Microsoft Makes Right Organizational Move With Skype

Last Updated May 24, 2011 10:21 AM EDT

Microsoft has been criticized for clumsy acquisitions, missed opportunities, and botched market advantage. But in its $8.5 billion acquisition of Skype, Microsoft got the first step right, a move other companies can go to school on.

Instead of having the new team report to an existing MSFT unit, CEO Steve Ballmer carved Skype out as its own independent business unit, of equal stature with the entertainment and devices unit, online services unit, and business unit. Skype CEO Tony Bates serves as president and reports directly to Ballmer.

Folding a new acquisition into an existing unit makes sense when the when the organizations make complementary products -- PepsiCo and its many food brands, for example. It also makes sense when the merger is done so the acquirer can fill a technology hole, such as Hewlett Packard's 2010 purchase of Palm and its webOS, which was folded into the Personal Systems Group.

But Skype and Microsoft are such dissimilar enterprises that the marriage might very well have been scuttled before the pair returned from their honeymoon in the Seychelles.

Think about it. Microsoft is a company and culture designed around selling high-margin products and services to millions of customers. Skype has more than 200 million users, but only a small fraction of them pay for the service--Skype is essentially free. The company earns a relatively small amount on advertising and premium services. Immediately trying to assimilate Skype into Microsoft would have been disaster, reminiscent of when Microsoft decided that the still entrepreneurial Internet Explorer group should be made part of the Windows team.

Remaining as a quasi-independent unit (no one is truly independent when Ballmer is your boss) means Skype employees don't have to worry too much about integrating into the Microsoft organization (at least not yet), and they don't have to worry about things such as fighting it out with other units for resources and creating internecine rivalries in the process.

So what will the organizational roadmap be for Microsoft to integrate Skype offerings into its flagship products and create new services? David J. Bryce, a professor of strategy at Brigham Young University's Marriott School of Management, sees this possibility:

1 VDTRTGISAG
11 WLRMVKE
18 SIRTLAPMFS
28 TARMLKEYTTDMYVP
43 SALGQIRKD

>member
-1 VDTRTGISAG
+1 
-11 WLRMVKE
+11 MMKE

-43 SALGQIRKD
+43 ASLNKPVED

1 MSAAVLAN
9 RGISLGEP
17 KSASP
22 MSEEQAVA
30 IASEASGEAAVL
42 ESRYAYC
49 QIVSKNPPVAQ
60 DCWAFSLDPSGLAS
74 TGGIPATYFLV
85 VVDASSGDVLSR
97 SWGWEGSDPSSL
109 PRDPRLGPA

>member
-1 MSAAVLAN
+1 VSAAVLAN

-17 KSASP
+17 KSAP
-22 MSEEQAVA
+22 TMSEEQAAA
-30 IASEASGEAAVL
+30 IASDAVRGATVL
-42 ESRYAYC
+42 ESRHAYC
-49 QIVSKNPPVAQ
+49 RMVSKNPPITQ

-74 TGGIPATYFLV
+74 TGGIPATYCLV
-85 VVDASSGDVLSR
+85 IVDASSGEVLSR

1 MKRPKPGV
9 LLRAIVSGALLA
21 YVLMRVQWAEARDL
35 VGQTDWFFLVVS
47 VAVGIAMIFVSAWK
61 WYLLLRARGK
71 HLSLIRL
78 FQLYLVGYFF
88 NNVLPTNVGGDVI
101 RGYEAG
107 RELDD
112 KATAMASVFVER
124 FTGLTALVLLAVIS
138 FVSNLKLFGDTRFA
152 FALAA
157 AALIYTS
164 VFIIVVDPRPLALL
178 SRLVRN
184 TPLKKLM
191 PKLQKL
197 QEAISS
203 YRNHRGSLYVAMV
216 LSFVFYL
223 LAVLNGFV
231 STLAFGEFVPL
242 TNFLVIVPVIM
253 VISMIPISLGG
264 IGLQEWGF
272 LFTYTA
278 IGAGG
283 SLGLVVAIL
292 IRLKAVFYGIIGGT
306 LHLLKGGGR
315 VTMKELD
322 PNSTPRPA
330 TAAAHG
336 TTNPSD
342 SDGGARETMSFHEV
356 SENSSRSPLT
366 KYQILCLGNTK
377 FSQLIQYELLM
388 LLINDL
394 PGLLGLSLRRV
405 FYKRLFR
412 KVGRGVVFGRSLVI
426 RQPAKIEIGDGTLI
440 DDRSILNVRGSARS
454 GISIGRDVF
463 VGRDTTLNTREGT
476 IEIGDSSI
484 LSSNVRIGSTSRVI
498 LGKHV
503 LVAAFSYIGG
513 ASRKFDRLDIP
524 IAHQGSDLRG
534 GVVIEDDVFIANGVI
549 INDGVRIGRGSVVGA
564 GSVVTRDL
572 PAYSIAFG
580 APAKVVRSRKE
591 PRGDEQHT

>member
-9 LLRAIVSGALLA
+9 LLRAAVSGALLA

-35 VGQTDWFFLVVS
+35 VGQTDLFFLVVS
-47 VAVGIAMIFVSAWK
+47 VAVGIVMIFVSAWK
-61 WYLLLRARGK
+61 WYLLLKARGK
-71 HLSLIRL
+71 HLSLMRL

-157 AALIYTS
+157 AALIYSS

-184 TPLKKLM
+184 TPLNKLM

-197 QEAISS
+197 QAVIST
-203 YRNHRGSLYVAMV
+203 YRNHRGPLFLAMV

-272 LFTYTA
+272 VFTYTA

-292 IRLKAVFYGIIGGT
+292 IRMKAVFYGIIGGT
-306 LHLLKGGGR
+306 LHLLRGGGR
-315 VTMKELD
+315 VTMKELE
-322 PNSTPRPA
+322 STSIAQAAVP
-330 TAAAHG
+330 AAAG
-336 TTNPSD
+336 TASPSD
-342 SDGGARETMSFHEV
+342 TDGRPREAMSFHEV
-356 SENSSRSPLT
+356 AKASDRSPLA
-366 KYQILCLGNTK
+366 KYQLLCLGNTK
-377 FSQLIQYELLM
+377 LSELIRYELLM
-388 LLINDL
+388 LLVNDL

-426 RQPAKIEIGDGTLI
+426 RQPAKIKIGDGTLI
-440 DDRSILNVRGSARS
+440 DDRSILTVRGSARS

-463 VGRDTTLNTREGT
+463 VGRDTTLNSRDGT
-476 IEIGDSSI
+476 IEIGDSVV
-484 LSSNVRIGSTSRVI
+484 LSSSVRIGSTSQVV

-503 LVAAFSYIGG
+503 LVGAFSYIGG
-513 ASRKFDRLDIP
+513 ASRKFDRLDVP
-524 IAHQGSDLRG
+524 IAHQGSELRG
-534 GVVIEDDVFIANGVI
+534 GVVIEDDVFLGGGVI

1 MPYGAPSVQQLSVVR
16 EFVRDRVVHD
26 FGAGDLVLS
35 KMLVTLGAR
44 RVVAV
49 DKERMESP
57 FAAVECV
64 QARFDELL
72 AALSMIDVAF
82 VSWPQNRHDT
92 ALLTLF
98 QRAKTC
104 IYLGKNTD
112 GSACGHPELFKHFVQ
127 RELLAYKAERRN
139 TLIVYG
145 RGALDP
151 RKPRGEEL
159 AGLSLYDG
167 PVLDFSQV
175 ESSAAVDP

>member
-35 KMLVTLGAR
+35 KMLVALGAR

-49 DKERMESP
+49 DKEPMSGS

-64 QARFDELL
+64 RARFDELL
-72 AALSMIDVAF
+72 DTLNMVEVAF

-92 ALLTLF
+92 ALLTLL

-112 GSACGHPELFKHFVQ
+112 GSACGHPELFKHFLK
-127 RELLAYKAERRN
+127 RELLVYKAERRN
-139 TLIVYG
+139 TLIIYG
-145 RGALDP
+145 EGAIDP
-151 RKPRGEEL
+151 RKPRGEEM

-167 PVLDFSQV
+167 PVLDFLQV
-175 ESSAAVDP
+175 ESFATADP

"One approach is to coordinate the work of the Skype revenue team with other revenue teams in the company such as those responsible for Bing revenues," Bryce writes on HBR.org. "This leads to broader, more integrative thinking about revenue sources across product platforms. Leave the Skype unit to promote product development and user growth. Meanwhile, allow development teams to integrate Skype -- like communications functionality into products but require them to coordinate with Skype development teams to be sure that revenue models and brand usage don't negatively affect the free user base."

How do you think Microsoft needs to handle Skype from a management perspective to make this megadeal pay off?

Related Reading

(Photo by Ryan Fanshaw Photography, CC 2.0)
  • Sean Silverthorne

    Sean Silverthorne is the editor of HBS Working Knowledge, which provides a first look at the research and ideas of Harvard Business School faculty. Working Knowledge, which won a Webby award in 2007, currently records 4 million unique visitors a year. He has been with HBS since 2001.

    Silverthorne has 28 years experience in print and online journalism. Before arriving at HBS, he was a senior editor at CNET and executive editor of ZDNET News. While at At Ziff-Davis, Silverthorne also worked on the daily technology TV show The Site, and was a senior editor at PC Week Inside, which chronicled the business of the technology industry. He has held several reporting and editing roles on a variety of newspapers, and was Investor Business Daily's first journalist based in Silicon Valley.